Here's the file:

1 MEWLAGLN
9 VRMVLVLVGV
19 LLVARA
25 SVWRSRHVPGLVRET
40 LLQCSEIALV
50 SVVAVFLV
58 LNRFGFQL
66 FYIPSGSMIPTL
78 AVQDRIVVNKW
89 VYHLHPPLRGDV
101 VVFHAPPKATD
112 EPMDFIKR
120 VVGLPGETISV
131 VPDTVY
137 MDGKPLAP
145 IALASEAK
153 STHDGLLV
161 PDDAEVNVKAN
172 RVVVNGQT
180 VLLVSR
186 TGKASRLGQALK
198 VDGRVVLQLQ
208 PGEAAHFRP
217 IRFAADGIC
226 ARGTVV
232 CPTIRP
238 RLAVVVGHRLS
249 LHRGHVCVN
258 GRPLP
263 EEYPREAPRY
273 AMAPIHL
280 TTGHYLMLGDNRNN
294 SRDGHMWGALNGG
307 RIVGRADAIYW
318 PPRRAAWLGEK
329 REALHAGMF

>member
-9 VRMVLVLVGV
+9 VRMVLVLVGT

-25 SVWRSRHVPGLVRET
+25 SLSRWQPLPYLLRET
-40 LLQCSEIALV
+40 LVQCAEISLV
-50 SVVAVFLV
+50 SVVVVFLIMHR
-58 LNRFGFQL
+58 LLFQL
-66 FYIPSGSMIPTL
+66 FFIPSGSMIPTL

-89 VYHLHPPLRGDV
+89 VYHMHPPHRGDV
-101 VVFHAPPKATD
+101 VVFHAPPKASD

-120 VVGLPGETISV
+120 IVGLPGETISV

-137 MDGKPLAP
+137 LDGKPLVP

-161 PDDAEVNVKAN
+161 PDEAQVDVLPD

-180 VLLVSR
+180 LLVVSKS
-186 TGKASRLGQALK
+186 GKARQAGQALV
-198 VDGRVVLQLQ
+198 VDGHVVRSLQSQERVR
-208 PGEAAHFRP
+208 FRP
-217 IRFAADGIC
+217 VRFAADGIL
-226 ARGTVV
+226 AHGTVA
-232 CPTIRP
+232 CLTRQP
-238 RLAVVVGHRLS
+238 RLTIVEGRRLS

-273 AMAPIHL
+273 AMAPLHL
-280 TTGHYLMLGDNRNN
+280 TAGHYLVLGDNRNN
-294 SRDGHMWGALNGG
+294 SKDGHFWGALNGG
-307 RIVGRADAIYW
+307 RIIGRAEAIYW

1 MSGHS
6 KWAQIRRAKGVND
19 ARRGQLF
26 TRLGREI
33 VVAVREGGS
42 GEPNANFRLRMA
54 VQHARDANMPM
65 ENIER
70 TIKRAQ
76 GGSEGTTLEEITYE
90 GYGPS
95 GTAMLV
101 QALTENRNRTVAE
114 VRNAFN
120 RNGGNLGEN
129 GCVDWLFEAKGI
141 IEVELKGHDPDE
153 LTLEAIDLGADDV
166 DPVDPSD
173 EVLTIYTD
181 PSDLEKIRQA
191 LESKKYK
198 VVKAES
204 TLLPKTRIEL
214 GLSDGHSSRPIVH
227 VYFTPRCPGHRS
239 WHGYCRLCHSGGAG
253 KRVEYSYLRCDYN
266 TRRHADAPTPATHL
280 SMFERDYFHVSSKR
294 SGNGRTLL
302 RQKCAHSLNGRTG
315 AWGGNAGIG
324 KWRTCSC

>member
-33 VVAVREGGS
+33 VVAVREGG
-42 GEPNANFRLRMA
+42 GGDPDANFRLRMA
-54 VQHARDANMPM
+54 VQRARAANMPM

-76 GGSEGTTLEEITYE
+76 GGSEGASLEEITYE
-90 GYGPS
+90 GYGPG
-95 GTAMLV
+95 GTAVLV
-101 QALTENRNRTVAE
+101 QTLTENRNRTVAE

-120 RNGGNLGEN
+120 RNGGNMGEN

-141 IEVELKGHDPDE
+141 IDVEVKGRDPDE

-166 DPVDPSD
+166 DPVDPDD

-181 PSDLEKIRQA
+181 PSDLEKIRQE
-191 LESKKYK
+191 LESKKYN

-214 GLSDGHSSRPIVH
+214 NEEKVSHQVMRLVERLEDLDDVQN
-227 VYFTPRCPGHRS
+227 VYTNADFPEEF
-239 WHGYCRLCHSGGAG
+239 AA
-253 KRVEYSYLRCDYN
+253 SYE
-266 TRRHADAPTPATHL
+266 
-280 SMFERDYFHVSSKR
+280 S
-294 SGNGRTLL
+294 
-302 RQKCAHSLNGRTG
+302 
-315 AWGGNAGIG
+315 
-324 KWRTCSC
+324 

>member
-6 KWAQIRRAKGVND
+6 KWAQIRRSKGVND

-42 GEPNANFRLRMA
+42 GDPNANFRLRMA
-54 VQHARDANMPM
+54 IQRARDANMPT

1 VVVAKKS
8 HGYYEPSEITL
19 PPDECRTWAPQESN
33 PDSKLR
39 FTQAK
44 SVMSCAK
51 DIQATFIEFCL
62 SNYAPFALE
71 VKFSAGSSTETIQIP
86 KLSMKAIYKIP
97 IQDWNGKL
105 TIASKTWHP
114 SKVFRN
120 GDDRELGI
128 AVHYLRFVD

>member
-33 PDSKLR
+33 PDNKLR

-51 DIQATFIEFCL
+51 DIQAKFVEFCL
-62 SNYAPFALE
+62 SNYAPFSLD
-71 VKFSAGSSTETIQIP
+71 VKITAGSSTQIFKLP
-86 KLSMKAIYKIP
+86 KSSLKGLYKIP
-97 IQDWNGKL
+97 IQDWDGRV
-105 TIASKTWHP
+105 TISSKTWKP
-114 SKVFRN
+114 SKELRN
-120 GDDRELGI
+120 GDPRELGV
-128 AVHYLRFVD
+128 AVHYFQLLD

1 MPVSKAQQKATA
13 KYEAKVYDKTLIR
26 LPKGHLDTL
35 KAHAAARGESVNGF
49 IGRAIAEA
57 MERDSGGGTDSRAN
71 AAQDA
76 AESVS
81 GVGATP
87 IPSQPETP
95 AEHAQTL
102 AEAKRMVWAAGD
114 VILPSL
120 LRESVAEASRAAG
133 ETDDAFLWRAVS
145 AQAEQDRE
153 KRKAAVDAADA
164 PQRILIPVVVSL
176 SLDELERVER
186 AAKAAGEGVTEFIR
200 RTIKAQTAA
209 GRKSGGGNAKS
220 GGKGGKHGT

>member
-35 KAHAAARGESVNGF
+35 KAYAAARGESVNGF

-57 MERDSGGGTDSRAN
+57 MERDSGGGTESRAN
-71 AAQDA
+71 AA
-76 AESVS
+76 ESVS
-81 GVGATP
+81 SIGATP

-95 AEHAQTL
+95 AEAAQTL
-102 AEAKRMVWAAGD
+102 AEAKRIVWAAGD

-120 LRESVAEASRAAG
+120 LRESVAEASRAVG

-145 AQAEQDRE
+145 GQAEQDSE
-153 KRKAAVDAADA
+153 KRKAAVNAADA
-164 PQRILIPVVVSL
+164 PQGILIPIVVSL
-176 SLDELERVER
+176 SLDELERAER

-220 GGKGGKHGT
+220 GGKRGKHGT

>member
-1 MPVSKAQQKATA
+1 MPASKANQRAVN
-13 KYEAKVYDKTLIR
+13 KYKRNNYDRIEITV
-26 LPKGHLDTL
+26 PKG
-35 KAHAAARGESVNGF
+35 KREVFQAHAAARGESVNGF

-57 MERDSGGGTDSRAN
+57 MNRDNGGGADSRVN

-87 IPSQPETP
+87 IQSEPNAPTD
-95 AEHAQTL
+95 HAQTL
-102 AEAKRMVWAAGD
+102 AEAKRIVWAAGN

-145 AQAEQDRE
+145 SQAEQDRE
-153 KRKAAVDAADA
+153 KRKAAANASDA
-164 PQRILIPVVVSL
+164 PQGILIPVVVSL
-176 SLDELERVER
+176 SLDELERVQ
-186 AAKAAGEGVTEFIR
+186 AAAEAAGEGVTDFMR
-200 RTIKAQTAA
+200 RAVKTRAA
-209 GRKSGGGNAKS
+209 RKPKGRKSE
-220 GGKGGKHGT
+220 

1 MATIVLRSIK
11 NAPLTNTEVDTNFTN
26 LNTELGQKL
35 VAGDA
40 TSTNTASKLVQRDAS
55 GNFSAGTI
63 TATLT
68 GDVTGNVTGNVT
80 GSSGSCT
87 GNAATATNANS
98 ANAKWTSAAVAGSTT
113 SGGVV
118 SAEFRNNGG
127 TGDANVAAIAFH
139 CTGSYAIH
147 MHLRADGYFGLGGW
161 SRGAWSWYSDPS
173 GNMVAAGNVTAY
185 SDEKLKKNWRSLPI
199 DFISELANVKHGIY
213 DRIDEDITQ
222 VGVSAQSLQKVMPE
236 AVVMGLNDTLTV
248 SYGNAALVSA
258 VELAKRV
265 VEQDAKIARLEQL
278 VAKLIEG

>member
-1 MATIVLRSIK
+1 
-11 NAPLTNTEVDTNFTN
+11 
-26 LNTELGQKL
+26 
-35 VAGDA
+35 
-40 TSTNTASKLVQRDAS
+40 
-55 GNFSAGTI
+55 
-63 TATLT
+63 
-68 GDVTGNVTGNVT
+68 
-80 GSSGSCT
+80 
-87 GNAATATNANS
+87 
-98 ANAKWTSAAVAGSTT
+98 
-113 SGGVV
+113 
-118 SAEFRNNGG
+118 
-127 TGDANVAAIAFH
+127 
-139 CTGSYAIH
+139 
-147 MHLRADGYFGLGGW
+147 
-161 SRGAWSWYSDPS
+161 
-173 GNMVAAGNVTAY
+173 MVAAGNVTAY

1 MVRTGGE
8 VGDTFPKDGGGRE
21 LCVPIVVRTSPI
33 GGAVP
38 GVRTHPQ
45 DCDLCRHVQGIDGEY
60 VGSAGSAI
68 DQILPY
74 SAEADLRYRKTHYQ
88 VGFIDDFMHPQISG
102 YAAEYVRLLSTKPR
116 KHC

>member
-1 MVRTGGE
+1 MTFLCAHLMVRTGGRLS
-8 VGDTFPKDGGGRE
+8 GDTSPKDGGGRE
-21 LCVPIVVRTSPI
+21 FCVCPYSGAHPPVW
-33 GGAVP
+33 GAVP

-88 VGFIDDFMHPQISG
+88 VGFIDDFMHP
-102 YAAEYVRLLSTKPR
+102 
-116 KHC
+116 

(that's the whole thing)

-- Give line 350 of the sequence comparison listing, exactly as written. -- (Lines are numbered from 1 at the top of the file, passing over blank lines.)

+161 